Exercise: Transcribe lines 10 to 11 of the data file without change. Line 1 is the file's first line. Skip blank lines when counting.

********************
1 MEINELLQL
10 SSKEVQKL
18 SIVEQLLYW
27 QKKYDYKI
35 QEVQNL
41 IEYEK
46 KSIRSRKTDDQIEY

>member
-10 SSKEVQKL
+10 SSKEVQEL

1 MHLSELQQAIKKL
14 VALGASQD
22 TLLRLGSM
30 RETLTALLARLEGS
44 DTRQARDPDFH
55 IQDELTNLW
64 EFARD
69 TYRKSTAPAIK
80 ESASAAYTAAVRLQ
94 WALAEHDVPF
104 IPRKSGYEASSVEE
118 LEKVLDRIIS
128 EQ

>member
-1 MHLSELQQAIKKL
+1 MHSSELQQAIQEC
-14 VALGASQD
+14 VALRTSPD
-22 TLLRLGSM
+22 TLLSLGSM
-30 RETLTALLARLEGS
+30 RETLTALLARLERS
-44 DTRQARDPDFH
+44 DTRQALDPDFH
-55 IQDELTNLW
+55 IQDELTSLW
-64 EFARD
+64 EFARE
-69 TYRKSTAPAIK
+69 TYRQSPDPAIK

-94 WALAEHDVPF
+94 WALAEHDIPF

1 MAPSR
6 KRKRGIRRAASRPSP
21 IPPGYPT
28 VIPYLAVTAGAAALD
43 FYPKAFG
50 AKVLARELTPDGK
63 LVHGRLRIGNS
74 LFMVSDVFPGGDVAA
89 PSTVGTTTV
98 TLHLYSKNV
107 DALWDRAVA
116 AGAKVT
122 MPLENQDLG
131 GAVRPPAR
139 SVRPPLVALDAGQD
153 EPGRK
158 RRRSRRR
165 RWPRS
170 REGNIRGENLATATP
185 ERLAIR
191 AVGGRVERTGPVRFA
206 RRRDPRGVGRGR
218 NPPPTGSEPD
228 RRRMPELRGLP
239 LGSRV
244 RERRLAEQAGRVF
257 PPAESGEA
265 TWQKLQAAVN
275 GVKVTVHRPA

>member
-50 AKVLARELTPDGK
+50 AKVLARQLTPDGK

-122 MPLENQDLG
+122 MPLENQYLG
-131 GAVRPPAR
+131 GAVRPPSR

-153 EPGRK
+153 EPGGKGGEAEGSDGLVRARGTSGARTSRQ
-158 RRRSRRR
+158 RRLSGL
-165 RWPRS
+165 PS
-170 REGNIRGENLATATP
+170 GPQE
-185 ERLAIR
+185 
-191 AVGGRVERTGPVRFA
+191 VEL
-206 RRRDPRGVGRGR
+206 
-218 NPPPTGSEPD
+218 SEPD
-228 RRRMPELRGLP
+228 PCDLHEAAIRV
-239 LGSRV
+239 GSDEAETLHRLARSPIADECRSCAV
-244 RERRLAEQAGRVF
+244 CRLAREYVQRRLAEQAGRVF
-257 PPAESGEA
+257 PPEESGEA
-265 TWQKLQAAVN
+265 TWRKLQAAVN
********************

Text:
+10 SSKEVQEL

1 MHLSELQQAIKKL